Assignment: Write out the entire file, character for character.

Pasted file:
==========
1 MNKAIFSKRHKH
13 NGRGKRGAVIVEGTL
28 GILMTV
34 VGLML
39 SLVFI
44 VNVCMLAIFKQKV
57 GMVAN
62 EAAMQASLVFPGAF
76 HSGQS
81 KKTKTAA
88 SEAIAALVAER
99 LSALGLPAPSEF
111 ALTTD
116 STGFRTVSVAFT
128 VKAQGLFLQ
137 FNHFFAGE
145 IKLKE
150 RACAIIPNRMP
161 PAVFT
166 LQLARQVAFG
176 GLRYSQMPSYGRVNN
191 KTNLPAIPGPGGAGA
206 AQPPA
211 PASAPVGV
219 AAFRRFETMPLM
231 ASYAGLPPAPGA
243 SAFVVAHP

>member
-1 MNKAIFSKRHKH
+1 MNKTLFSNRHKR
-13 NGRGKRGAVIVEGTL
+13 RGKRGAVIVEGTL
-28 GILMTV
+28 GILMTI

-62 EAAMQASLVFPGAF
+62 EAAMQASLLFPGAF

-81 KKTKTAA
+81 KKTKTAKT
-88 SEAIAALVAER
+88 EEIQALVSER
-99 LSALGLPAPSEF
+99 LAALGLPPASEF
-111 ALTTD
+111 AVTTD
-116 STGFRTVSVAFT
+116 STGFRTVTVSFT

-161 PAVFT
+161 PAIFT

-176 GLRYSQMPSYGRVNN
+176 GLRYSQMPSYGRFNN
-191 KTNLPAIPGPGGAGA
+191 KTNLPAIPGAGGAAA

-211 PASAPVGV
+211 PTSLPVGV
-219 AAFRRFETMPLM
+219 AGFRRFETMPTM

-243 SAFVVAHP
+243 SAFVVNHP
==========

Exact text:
1 MNKAIFSKRHKH
13 NGRGKRGAVIVEGTL
28 GILMTV
34 VGLML
39 SLVFI
44 VNVCMLAIFKQKV
57 GMVAN
62 EAAMQASLVFPGAF
76 HSGQS
81 KKTKTAA
88 SEAIAALVAER
99 LSALGLPAPSEF
111 ALTTD
116 STGFRTVSVAFT
128 VKAQGLFLQ
137 FNHFFAGE
145 IKLKE
150 RACAIIPNRMP
161 PAVFT
166 LQLARQVAFG
176 GLRYSQMPSYGRVNN
191 KTNLPAIPGPGGAGA
206 AQPPA
211 PASAPVGV
219 AAFRRFETMPLM
231 ASYAGLPPAPGA
243 SAFVVAHP

>member
-1 MNKAIFSKRHKH
+1 MNKTLFSNRHKR
-13 NGRGKRGAVIVEGTL
+13 RGKRGAVIVEGTL
-28 GILMTV
+28 GILMTI

-62 EAAMQASLVFPGAF
+62 EAAMQASLLFPGAF

-81 KKTKTAA
+81 KKTKTAKT
-88 SEAIAALVAER
+88 EEIQALVSER
-99 LSALGLPAPSEF
+99 LAALGLPPASEF
-111 ALTTD
+111 AVTTD
-116 STGFRTVSVAFT
+116 STGFRTVTVSFT

-161 PAVFT
+161 PAIFT

-176 GLRYSQMPSYGRVNN
+176 GLRYSQMPSYGRFNN
-191 KTNLPAIPGPGGAGA
+191 KTNLPAIPGAGGAAA

-211 PASAPVGV
+211 PTSLPVGV
-219 AAFRRFETMPLM
+219 AGFRRFETMPTM

-243 SAFVVAHP
+243 SAFVVNHP